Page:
meeting nonstandard needs (was Non-standardized houses?)
From: Kay Argyle (kay.argyleutah.edu)
Date: Wed, 27 Aug 2008 16:52:09 -0700 (PDT)
>  Another way is to build a group that has a core mission of meeting the
needs
> of members, and investing time in educating your future neighbors about
the
> health and economic benefits ...

Getting your needs taken seriously will be easiest if you are a founding, or
at least very early, member of a group. You have a smaller number of people
to educate, and you get to help define the group's values and priorities.  

For instance, the values might include accommodating disabilities other than
mobility - which for some people defines "disability." It's difficult to get
people to take invisible disabilities seriously - they don't, for instance,
see asthma (literally or figuratively) as justifying inconvenience on their
part (speaking from unfortunate experience). 

"Meeting the needs of members" is too vague and broad to be practical.
Resources are finite, and needs unfortunately must be evaluated and
prioritized and sometimes declined.  I suspect most groups do this on a
case-by-case group without articulating any guiding principles, meaning they
are vulnerable to making rash promises to a prospect when they are in crunch
due to unsold units, as well as to having their good will traded on by prima
donnas. Deciding ahead of time on some criteria, both ethical and practical,
to assess needs might produce more rational decisions. 

Does meeting this need complement or compromise the core mission? What moral
obligation does the group have to meet this need? 

How negotiable is the need? A peanut allergy, for instance, is pretty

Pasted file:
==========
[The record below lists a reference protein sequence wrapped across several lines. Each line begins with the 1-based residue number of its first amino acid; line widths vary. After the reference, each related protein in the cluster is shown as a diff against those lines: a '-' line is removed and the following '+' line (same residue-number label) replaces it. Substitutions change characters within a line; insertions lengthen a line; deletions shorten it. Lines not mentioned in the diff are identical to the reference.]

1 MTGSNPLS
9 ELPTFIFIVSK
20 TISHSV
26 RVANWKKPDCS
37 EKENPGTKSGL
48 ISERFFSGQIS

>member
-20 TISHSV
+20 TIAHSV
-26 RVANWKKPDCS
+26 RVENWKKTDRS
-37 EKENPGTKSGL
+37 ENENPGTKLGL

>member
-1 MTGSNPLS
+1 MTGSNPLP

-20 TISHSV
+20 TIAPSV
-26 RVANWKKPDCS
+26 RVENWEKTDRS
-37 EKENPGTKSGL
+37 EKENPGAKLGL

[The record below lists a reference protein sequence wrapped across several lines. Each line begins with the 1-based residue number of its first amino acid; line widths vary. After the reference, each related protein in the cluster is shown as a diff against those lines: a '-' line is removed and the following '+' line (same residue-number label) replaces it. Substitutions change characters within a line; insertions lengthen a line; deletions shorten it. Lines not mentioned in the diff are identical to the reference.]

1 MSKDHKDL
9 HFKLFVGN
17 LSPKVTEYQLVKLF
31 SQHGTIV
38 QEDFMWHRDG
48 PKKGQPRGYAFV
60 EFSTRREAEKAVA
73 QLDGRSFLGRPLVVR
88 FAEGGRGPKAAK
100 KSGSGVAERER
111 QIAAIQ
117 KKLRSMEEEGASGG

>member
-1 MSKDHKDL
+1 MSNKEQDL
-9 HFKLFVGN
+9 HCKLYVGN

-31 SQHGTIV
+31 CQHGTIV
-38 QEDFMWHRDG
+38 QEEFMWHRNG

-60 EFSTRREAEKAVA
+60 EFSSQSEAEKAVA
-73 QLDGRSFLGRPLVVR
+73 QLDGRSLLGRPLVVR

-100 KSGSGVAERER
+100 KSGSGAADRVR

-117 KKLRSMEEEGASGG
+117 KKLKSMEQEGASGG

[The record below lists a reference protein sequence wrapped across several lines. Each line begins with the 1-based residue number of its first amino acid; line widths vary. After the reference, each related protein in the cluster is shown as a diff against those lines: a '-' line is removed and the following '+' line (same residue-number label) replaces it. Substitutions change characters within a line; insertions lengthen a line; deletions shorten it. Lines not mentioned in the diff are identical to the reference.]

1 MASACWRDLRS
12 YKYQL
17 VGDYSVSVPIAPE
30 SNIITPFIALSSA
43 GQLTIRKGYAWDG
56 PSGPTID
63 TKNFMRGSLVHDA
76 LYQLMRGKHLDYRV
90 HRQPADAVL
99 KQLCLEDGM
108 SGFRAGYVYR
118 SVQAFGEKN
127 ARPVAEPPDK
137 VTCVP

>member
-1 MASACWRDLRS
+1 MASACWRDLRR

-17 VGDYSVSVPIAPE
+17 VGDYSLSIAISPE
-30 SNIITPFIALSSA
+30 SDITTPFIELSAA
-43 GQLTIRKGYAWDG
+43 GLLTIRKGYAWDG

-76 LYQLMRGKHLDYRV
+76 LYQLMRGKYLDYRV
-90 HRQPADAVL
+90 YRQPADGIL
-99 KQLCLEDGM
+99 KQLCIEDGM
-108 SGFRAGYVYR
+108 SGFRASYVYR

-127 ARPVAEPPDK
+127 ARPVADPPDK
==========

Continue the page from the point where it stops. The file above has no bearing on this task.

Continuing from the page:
nonnegotiable.

How difficult will accommodating it be? Disabilities that require on-going
behavioral accommodation rather than a one-time physical modification
require more cooperation, and thus more of a commitment, from the group;
e.g., nobody ever wearing fragrance of any kind to meetings compared to
installing a wheelchair ramp. Sometimes you have a choice - to accommodate
people who don't function well in noisy settings, you can sound-dampen the
dining room or you can constantly shush everyone.  People too often get this
turned around - "We don't need to make this physical change; everybody can
just (something that requires major changes in habit or constant
mindfulness)" - then wonder why it didn't work. 

How much will it cost? A lot of things can be achieved at little or no
additional cost if considered early in design.

Will accommodation limit or improve flexibility of space usage, resales,
etc.? Even when it costs extra, accessibility can pay for itself by
increasing your pool of prospective buyers, or by keeping the residents you
already have, as they age.

Is this a good use of your resources? Our community would have been better
off persuading one member to rent space off-site for his work place (priorly
in his basement), instead of spending $50,000 enlarging one of the common
buildings for him to rent part of. That's a huge chunk of money to spend on
a need that could have been met in other ways. The member and his rent money
are long gone, and the space now gets an hour or two's use in a month, while
we have a crying need for a garden shed - but no money.

What are the consequences if the individual requesting this leaves the group
after it's too late to undo changes?  

Good will goes a long way, but it isn't enough. Experience has taught us to
ask a lot more questions. Some things we can tackle; some things we've
learned we shouldn't try.

You may notice I have avoided the term "special needs." In my experience,
people with nonstandard needs usually don't want to be special - they aspire
to be ordinary, if only the definition could be broadened a bit to include
them, as opposed to them being required to miraculously change to meet the
definition. (Ordinary people enter buildings, ordinary people read signs,
ordinary people support themselves with a job, ordinary people breathe
easily, ordinary people get married when they fall in love ....)

Kay


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